Graph 2: Geographic and sector spread of Worley’s revenue

Source: Worley FY21 results presentation

Worley’s engineers are typically billed out to clients (doing ‘reimbursable work’, to use industry jargon), with very little done on a lump-sum or fixed-cost basis. As a result, the company will do well if they maintain a high level of utilisation of its staff and a high level of revenue. A lot of Worley’s revenue is ‘booked and burned’ (i.e. projects are won and executed) within the year, which makes visibility of future revenue quite difficult. However, activity levels in the resources and energy sectors do influence the company’s overall revenues. Higher capital expenditure programs in both sectors will typically mean higher revenues for Worley, and, if utilisation is kept high, then that will lead to higher profits for shareholders of the company.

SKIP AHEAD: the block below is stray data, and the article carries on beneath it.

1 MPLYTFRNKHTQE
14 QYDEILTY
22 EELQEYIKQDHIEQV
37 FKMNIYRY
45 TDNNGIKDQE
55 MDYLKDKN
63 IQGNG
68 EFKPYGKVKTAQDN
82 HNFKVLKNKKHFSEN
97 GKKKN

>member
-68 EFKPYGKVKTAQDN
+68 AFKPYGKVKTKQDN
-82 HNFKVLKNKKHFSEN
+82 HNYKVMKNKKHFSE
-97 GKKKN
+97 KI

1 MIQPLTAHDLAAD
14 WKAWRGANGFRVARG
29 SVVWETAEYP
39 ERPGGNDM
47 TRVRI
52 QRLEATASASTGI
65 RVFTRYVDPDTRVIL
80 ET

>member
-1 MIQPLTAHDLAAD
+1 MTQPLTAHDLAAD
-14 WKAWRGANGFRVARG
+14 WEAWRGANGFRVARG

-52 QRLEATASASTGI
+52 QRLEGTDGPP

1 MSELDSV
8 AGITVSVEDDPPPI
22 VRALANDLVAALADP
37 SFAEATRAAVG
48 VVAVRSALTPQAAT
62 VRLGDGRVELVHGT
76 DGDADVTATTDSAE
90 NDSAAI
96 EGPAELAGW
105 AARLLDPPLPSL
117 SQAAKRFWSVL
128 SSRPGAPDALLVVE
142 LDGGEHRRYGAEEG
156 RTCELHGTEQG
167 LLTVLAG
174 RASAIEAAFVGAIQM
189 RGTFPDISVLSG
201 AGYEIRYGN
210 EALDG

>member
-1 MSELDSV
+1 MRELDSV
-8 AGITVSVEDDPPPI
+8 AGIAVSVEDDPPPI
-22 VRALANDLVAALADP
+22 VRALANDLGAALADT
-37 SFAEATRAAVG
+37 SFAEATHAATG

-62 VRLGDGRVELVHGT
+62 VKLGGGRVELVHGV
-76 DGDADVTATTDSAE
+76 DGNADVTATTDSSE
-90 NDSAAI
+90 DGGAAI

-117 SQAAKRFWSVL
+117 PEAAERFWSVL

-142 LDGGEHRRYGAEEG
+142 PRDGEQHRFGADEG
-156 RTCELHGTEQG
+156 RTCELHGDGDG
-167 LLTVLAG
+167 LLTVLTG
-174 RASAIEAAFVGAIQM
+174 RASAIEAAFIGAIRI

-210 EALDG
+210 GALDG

What went wrong?

In 2018, Worley made its biggest acquisition to date, the Energy, Chemicals and Resources (ECR) segment of Jacobs Engineering, which just about doubled the size of the company on most metrics. The share price weakened after this large acquisition, probably as a result of the change in business mix and the large issue of new shares used to fund it. While integration of the two businesses has appeared to have gone well, the aftermath of COVID-19 created significant share price weakness. COVID-19 led to the company’s major customers deferring capital expenditure and projects, which led to a sudden reduction in revenue for Worley.

While many of the underlying commodity prices have bounced back to pre-COVID-19 (or higher!) levels, capital expenditure by Worley’s clients has not kept pace. 

Worley’s revenue growth has therefore lagged the underlying commodities’ price growth. Despite cost-outs that came with integration, and further cost-savings the company has made since, the lower revenues have led to a material reduction in profits as can be seen in Graph 3, which shows Worley’s pro-forma (hypothetical) financials for financial year (FY)18 (which combines ECR and Worley as if the acquisition had happened in FY18) and financials for FY20 and FY21. This has been accompanied by a sharp drop in personnel, from 57,600 in FY18 to 47,700 at the end of FY21. Please note that there is no data available for FY19.